Dysuria is a condition in dogs where urination is difficult and painful. Dogs with dysuria may strain when trying to urinate, show signs of discomfort, or frequently attempt and fail to urinate. Dysuria can be caused by many conditions that affect the urinary tract, including urinary tract infections, bladder stones, or tumors. If you see signs that your dog is having difficulty urinating or showing signs of pain during urination, you should consult your veterinarian immediately, as dysuria can be a sign of serious health problems. Your veterinarian will be able to determine the cause of the dysuria in your dog, form a diagnosis, and prescribe appropriate treatment. Here is what you should know about the symptoms, causes, and treatments for dysuria in dogs.
Symptoms Of Dysuria In Dogs
The symptoms of dysuria in dogs include signs of pain while urinating. If your dog seems to be uncomfortable or acts unusually when it is time to urinate, it could mean they are suffering from dysuria. Here are some possible signs of dysuria that you should watch out for.
- Frequent attempts to urinate without producing urine
- Straining to urinate
- Dribbling only small amounts during urination
- Accidents in the house from dogs that are otherwise house trained
- Swelling or pain in the lower abdomen
- Licking at the genitals
- Blood or mucus in urine
- Signs of pain, such as vocalizations, while urinating
Causes Of Dysuria In Dogs
There are many possible causes of dysuria in dogs. Several conditions can affect the lower urinary tract, including the bladder and urethra, causing pain and difficulty while urinating. Here are a few possible conditions that may lead to dysuria in dogs.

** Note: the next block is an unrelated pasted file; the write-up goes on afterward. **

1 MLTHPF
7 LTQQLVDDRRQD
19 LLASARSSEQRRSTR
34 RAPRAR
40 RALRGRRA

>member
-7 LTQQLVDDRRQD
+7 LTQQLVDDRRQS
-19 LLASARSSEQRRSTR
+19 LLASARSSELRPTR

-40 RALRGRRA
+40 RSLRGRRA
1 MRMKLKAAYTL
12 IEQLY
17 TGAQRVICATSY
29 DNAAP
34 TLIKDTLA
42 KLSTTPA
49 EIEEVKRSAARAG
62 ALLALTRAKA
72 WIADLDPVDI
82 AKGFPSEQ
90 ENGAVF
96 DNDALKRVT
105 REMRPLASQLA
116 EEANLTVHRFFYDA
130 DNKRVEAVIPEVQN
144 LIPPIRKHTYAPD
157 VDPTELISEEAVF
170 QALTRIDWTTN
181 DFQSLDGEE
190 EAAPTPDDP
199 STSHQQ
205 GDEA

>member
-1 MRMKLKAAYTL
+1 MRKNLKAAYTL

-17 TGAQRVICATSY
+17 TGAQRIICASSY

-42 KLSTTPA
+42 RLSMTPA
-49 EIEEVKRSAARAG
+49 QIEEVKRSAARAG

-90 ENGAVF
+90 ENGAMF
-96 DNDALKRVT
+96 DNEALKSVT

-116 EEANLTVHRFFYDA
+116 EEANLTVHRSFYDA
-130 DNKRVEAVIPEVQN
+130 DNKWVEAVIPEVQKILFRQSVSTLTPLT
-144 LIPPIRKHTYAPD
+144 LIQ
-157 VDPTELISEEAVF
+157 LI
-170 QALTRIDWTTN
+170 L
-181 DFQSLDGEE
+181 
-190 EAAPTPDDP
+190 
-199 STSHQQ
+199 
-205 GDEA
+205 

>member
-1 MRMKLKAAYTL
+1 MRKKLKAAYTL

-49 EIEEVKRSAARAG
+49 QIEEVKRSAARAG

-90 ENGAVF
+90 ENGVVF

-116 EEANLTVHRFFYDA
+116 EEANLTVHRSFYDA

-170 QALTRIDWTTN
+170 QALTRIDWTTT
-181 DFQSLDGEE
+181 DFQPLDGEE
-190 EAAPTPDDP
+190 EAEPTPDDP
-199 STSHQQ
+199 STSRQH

- Urinary tract infection
- Bladder stones
- Stone in the urethra
- Tumors in the urinary tract
- Inflammation of the urethra
- Neurological conditions that affect the urinary tract
- Anatomic abnormalities, such as a narrowed urethra
- Malfunction of the bladder muscles
- Exposure to drugs or chemicals
Treatments For Dysuria In Dogs
Treatment for dysuria in dogs depends on the cause of the condition. In the case of a urinary tract infection, antibiotics or other medications may be prescribed. Anti-inflammatory drugs may be used to reduce inflammation in the urethra. If the cause of the dysuria is less serious, dogs may not need hospitalization and will likely recover, so long as medication is given as prescribed for the amount of time recommended by the veterinarian along with plenty of access to fresh water.
If the condition is more serious, dogs may need hospitalization or surgical procedures to address the issue. In some cases, stones may be dissolved with special diets, and sometimes they must be removed surgically. Cysts or tumors might also be treated with surgery. Your veterinarian will be able to advise you on the proper treatment if your dog suffers from dysuria. As your dog recovers, make sure they drink plenty of water and pay attention to their urination, including how much urine they produce, how frequently they urinate, and whether they show any signs of pain. Tell your veterinarian if symptoms are worsening or not improving so they can adjust treatment accordingly.
Has your dog ever suffered from dysuria? What was the cause? Let us know in the comments below!